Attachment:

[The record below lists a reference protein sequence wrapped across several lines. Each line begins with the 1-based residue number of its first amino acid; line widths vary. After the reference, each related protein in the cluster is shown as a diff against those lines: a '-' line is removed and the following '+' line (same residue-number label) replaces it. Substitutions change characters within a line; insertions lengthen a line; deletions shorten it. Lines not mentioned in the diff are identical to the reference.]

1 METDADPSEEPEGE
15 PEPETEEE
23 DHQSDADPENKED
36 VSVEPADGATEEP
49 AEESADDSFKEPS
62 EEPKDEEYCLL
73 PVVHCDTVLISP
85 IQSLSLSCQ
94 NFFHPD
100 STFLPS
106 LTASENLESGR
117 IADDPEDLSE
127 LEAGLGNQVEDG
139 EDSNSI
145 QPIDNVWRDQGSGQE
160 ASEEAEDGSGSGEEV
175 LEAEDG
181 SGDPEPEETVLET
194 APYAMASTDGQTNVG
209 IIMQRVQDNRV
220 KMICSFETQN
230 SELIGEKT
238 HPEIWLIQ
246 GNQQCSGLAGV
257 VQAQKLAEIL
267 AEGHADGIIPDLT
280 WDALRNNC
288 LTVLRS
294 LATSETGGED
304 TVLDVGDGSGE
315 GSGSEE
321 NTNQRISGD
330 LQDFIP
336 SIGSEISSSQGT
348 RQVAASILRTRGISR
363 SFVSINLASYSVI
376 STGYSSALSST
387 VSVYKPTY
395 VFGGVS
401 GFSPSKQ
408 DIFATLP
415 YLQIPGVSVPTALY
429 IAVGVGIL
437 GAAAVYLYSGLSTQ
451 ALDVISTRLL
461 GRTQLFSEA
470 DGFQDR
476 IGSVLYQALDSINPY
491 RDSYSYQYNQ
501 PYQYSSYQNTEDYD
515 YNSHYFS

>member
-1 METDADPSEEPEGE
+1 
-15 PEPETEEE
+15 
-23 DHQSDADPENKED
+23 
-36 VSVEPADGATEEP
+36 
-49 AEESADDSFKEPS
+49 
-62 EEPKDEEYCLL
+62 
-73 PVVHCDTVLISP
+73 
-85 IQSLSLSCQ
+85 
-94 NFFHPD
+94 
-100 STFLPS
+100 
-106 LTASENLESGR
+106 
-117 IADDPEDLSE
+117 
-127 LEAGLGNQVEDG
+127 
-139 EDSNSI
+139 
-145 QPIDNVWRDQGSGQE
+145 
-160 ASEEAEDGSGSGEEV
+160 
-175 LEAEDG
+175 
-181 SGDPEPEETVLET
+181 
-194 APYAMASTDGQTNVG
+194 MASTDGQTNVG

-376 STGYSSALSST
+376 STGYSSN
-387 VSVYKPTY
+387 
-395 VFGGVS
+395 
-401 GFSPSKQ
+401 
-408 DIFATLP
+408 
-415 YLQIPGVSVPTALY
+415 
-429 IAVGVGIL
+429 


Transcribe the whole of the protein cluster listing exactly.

[The record below lists a reference protein sequence wrapped across several lines. Each line begins with the 1-based residue number of its first amino acid; line widths vary. After the reference, each related protein in the cluster is shown as a diff against those lines: a '-' line is removed and the following '+' line (same residue-number label) replaces it. Substitutions change characters within a line; insertions lengthen a line; deletions shorten it. Lines not mentioned in the diff are identical to the reference.]

1 METDADPSEEPEGE
15 PEPETEEE
23 DHQSDADPENKED
36 VSVEPADGATEEP
49 AEESADDSFKEPS
62 EEPKDEEYCLL
73 PVVHCDTVLISP
85 IQSLSLSCQ
94 NFFHPD
100 STFLPS
106 LTASENLESGR
117 IADDPEDLSE
127 LEAGLGNQVEDG
139 EDSNSI
145 QPIDNVWRDQGSGQE
160 ASEEAEDGSGSGEEV
175 LEAEDG
181 SGDPEPEETVLET
194 APYAMASTDGQTNVG
209 IIMQRVQDNRV
220 KMICSFETQN
230 SELIGEKT
238 HPEIWLIQ
246 GNQQCSGLAGV
257 VQAQKLAEIL
267 AEGHADGIIPDLT
280 WDALRNNC
288 LTVLRS
294 LATSETGGED
304 TVLDVGDGSGE
315 GSGSEE
321 NTNQRISGD
330 LQDFIP
336 SIGSEISSSQGT
348 RQVAASILRTRGISR
363 SFVSINLASYSVI
376 STGYSSALSST
387 VSVYKPTY
395 VFGGVS
401 GFSPSKQ
408 DIFATLP
415 YLQIPGVSVPTALY
429 IAVGVGIL
437 GAAAVYLYSGLSTQ
451 ALDVISTRLL
461 GRTQLFSEA
470 DGFQDR
476 IGSVLYQALDSINPY
491 RDSYSYQYNQ
501 PYQYSSYQNTEDYD
515 YNSHYFS

>member
-1 METDADPSEEPEGE
+1 
-15 PEPETEEE
+15 
-23 DHQSDADPENKED
+23 
-36 VSVEPADGATEEP
+36 
-49 AEESADDSFKEPS
+49 
-62 EEPKDEEYCLL
+62 
-73 PVVHCDTVLISP
+73 
-85 IQSLSLSCQ
+85 
-94 NFFHPD
+94 
-100 STFLPS
+100 
-106 LTASENLESGR
+106 
-117 IADDPEDLSE
+117 
-127 LEAGLGNQVEDG
+127 
-139 EDSNSI
+139 
-145 QPIDNVWRDQGSGQE
+145 
-160 ASEEAEDGSGSGEEV
+160 
-175 LEAEDG
+175 
-181 SGDPEPEETVLET
+181 
-194 APYAMASTDGQTNVG
+194 MASTDGQTNVG

-376 STGYSSALSST
+376 STGYSSN
-387 VSVYKPTY
+387 
-395 VFGGVS
+395 
-401 GFSPSKQ
+401 
-408 DIFATLP
+408 
-415 YLQIPGVSVPTALY
+415 
-429 IAVGVGIL
+429 